[8] Busia, K. (2005) Medical Provision in Africa-Past and Present. Phytotherapy Research, 19, 919-923.
[9] Chopra, R.N., Nyar, S.L. and Chopra, I.C. (1956) Glossary of Indian Medicinal Plants. Council of Scientific and Industrial Research, New Delhi.
[10] Hemadri, K. and Rao, S.S. (1989) Folk Medicine of Bastar. Journal of Ethnobotany, 1, 61-66.
[11] Jain, S.K. (1963) Observation on the Tribals of Madhya Pradesh. Vanyajati, 11, 177-183.
[12] Jain, S.K. (1991) Dictionary of Folk Medicines and Ethnobotany. Deep Publications, New Delhi.
[13] Jain, S.K. (1981) Glimpses of Ethnobotany. Oxford & IBH, New Delhi.
[14] Jain, S.K. (1965) Medicinal Plant Lore of the Tribals of Bastar. Economic Botany, 19, 236-250.
[15] Jain, S.P. and Singh, S.C. (1994) Ethno-Medico-Botanical Survey of Ambikapur, Madhya Pradesh. IV ICE, Lucknow.
[16] Khan, A.A., Agnihotri, S.K., Singh, M.K. and Ahirwar, R.K. (2008) Enumeration of Certain Angiospermic Plants Used by Baiga Tribe for Conservations of Plants Species. Plant Archives, 8, 289-291.
[17] Kirtikar, K.R. and Basu, B.D. (1999) Indian Medicinal Plants. Vol. 3, International Book Distributors Book Sellers and Publishers, Deheradun.
[18] Kumar, K. (2007) Working Plan of North Surguja, Ambikapur. Forest Department, Government of Chhattisgarh, Raipur.
[19] Khan, A.A., Agnihotri, S.K., Singh, M.K. and Ahirwar, R.K. (2008) Observation of Certain Plants Used in Skin Diseases by Baiga Tribes of Mandala District. Plant Archives, 8, 283-284.
[20] Kala, C.P. (2007) Local Preferences of Ethno-Botanical Species in the Indian Himalaya: Implications for Environmental Conservation. Current Science, 93, 1828-1834.
[21] Kala, C.P. (2005) Indigenous Uses, Population Density and Conservation of Threatened Medicinal Plants in Protected Areas of the Indian Himalayas. Conservation Biology, 19, 368-378.
[22] Maheswari, J.K. (1964) A Contribution to the Flora Kanha National Park, Madhya Pradesh. Bulletin of Botanical Survey India, 5, 117-140.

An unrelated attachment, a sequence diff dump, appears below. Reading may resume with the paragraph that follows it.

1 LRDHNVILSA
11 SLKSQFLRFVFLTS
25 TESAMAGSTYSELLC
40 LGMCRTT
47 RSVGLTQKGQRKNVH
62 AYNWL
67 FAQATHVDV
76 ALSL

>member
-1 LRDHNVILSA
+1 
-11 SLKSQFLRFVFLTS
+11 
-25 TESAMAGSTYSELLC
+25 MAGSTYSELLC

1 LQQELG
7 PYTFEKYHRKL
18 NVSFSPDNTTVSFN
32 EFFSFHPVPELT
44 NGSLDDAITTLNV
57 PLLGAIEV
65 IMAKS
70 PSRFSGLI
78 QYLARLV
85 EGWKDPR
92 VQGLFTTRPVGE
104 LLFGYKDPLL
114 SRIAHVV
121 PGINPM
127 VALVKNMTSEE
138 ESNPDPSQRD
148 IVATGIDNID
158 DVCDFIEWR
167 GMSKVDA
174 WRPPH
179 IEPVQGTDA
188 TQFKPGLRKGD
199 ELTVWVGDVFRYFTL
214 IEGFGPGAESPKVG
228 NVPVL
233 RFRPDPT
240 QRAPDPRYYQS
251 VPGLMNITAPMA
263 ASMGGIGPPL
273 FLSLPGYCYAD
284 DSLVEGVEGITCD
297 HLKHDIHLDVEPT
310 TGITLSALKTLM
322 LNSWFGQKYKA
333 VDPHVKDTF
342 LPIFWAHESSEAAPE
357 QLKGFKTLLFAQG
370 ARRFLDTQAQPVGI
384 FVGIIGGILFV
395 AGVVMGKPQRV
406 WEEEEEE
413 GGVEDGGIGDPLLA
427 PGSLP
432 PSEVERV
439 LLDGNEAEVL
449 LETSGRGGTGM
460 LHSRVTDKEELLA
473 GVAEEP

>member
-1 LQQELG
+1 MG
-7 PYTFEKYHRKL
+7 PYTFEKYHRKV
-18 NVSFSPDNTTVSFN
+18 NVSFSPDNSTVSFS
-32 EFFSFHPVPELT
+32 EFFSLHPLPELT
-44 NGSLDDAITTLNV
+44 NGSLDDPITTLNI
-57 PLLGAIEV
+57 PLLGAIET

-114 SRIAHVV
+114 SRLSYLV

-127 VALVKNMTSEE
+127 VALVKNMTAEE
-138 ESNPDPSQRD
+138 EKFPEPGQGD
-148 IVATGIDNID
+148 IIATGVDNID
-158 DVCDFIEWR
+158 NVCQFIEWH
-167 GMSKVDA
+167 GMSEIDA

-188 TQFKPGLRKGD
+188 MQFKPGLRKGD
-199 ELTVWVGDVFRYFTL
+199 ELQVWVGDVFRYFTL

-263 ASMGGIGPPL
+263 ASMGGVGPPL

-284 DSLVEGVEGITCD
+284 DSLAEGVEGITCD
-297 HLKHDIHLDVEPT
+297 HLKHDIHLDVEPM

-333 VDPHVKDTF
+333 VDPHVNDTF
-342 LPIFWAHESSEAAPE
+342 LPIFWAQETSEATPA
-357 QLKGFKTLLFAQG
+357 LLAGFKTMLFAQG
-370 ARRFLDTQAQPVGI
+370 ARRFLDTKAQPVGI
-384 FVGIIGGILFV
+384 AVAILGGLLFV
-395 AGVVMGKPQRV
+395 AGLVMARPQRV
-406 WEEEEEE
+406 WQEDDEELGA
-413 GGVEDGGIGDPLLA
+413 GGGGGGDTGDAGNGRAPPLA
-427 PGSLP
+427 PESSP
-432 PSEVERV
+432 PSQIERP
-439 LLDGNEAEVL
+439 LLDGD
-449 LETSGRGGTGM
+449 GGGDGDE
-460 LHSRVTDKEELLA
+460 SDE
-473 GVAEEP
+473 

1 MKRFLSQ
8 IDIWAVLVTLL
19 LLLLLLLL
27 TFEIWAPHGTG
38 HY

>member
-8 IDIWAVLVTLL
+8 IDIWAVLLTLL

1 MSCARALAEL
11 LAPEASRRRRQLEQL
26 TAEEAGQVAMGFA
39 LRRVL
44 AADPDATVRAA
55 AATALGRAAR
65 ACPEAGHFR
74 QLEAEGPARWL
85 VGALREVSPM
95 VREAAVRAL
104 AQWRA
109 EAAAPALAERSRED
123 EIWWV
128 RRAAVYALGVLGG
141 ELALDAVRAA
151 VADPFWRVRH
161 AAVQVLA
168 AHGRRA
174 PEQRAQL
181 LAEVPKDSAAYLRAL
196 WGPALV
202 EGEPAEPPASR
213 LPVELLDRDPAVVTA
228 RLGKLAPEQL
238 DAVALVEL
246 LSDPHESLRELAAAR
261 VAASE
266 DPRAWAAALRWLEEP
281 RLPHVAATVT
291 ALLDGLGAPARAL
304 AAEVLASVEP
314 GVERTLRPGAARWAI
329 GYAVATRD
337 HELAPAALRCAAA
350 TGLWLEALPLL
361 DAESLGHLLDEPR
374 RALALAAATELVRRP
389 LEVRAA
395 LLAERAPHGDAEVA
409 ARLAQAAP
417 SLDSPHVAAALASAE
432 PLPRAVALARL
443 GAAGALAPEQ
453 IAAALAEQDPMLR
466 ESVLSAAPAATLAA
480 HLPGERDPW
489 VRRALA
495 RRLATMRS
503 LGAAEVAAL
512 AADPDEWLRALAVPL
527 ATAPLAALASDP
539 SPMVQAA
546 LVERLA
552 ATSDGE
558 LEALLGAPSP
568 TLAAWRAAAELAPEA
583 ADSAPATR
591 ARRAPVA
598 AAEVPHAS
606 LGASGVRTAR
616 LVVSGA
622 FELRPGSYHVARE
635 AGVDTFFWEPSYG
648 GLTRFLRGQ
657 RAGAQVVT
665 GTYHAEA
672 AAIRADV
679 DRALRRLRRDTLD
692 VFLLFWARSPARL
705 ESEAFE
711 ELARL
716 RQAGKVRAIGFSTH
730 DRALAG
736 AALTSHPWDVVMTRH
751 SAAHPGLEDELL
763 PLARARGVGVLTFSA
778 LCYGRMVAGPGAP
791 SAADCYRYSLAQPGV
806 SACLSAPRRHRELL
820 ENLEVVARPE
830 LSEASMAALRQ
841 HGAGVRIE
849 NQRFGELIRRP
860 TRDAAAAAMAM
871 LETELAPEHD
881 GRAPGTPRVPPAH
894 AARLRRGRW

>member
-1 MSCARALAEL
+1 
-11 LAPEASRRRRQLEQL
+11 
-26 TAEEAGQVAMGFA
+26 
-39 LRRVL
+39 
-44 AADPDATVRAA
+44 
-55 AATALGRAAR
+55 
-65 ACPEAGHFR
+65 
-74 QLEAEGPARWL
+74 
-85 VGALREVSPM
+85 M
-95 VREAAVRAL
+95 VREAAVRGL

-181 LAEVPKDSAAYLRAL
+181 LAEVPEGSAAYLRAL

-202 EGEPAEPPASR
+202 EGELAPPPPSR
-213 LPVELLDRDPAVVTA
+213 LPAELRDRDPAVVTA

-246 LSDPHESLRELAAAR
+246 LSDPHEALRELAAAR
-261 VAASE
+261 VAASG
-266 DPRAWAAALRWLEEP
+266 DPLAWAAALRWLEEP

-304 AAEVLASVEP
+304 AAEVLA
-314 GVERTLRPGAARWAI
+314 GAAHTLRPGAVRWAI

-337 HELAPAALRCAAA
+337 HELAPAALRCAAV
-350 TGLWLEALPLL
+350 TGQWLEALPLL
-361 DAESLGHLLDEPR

[23] Masih, V., Sahu, P.K. and Singh, M. (2013) Observation on Ethno-Medicinal Herbs of Dantewada, Chhattisgarh, India. International Journal of Drug Discovery and Herbal Research, 3, 644-648.
[24] Miller, N.N. (1990) Traditional Medicine in East Africa. America Universities Field Staff Report, Vol. 22, 1-15.
[25] Oommachan, M. and Masih, S.K. (1989) Ethnobotanical Observations on Certain Forest Plants of Jabalpur (M.P.). Indian Journal of Pure and Applied Biology, 4, 73-78.
[26] Panigarhi, G. and Murti, S.K. (1989) Flora of Bilaspur District of Madhya Pradesh. Vol. 1, 46-71.
[27] Smvastar, S. (1996) The Flora of Western Tribals of Madhya Pradesh. Scientific Publishers, Jodhpur, 26-28.
[28] Singh, N.P., Khanna, K.K., Mudgal, V. and Dixit, R.D. (2001) Flora of Madhya Pradesh. Vol. 3, Botanical Survey of India.
[29] Tiwari, K.P., et al. (1995) Flora of Amarkantak for Detailed Project Formation to Constitution Amarkantak Biosphere Reserves. Draft Project, SFRI, Jabalpur.
[30] Verma, P., Khan, A.A. and Singh, K.K. (1995) Traditional Phytotherapy among the Baiga Tribe of Shahdol District of Madhya Pradesh, India. Ethnobotany, 7, 69-73.
[31] World Health Organization (2007) WHO Monographs on Selected Medicinal Plants. Vol. 3, Geneva.

Copyright © 2024 by authors and Scientific Research Publishing Inc.

Creative Commons License

This work and the related PDF file are licensed under a Creative Commons Attribution 4.0 International License.